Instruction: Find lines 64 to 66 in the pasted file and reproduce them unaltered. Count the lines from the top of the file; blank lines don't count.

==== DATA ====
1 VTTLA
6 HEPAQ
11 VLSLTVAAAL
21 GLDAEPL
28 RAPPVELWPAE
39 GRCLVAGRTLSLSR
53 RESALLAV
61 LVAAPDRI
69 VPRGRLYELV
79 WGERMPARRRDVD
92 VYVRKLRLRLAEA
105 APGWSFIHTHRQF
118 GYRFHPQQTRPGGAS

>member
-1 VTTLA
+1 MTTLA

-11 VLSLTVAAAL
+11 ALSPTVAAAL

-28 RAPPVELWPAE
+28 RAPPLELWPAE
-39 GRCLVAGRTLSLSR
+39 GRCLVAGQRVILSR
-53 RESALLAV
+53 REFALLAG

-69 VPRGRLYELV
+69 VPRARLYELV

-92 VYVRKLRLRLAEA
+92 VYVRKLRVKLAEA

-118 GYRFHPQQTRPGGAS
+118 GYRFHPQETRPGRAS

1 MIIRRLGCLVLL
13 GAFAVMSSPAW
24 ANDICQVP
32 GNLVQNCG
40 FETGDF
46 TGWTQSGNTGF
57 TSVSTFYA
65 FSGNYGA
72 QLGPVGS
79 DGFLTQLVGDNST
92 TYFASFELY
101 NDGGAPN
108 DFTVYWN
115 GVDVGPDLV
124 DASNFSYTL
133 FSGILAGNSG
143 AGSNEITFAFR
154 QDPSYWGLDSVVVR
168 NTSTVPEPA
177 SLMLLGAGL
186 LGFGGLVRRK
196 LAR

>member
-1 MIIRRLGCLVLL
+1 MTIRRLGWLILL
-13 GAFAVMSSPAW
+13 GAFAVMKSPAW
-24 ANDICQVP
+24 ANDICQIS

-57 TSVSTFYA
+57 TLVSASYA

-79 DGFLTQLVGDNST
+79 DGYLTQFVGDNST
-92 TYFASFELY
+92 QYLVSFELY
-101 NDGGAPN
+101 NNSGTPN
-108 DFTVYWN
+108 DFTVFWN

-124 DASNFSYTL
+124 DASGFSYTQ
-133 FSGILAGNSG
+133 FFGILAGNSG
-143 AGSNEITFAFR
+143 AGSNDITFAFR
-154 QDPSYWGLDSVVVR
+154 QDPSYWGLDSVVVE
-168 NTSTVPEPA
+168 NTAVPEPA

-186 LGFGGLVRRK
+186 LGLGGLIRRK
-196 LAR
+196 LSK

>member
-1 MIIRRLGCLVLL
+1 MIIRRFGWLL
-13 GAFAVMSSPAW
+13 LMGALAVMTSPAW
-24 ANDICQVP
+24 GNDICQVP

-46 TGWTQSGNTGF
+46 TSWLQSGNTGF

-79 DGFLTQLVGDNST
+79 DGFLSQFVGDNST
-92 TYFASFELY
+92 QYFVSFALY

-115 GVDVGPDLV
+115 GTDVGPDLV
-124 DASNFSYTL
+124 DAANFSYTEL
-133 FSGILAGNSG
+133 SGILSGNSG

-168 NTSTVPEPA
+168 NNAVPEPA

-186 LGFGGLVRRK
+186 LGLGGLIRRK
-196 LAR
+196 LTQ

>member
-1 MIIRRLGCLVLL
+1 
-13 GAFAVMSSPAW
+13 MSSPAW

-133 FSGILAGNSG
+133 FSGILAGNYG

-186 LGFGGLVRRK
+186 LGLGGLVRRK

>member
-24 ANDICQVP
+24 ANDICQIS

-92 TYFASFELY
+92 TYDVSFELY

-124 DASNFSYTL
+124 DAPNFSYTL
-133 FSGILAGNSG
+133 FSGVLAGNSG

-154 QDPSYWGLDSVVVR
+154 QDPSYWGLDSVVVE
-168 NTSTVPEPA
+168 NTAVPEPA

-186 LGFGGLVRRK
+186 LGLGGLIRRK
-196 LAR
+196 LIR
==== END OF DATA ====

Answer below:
-92 TYFASFELY
+92 QYLVSFELY
-101 NDGGAPN